Those eyes, hollowed out
And so distracting as I bounce
Try to entertain
And make them love the words
That spurred me on each day.
I stood up in front of a class for the first time and it was absolutely terrifying. By the time I released the students from my room, I felt like crying. In my head it had gone pretty awful.
I had made the mistake of thinking that I would instantly be the most entertaining, and most loved, teacher that had ever existed. However, I was doing my activity with a group of sixteen year olds on a Friday afternoon.
I looked up from what I was reading and just saw boredom written all over their faces. And my head immediately started to catastrophize the situation.
I instantly let myself think that they hated me. Then I lost my train of thought because I panicked and I just felt like my wheels fell off.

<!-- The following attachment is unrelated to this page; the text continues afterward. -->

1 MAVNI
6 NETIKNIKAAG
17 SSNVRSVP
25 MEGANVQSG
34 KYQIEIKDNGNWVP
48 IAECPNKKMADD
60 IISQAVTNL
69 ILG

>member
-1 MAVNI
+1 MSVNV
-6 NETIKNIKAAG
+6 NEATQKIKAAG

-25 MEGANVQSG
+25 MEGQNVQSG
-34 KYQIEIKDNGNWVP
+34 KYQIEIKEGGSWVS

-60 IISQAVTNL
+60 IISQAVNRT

But once they had gone, I sat down with my mentor and she pointed out all the good things I did. The task was completed, despite stumbling over trying to define communism! The students did engage and answer my questions and nobody died!
Now, looking back I realise that it was OK. I was just focusing on the very worst bits. Now, I look at the students when other teachers are delivering lessons and they look bored for them too. Apparently that’s just what sixteen year olds look like!
So, I guess I just wanted to say that you should always look on the bright side of life. You’re probably doing a lot better than you think. And everyone else is making the same mistakes anyway.
Just keep on swimming.